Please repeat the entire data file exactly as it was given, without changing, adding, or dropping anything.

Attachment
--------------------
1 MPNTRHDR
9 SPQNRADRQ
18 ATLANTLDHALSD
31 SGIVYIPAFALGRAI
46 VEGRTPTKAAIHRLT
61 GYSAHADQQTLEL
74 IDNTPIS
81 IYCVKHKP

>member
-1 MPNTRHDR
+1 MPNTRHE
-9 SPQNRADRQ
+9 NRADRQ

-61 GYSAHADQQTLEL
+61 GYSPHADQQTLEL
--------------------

1 MPNTRHDR
9 SPQNRADRQ
18 ATLANTLDHALSD
31 SGIVYIPAFALGRAI
46 VEGRTPTKAAIHRLT
61 GYSAHADQQTLEL
74 IDNTPIS
81 IYCVKHKP

>member
-1 MPNTRHDR
+1 MPNTRHE
-9 SPQNRADRQ
+9 NRADRQ

-61 GYSAHADQQTLEL
+61 GYSPHADQQTLEL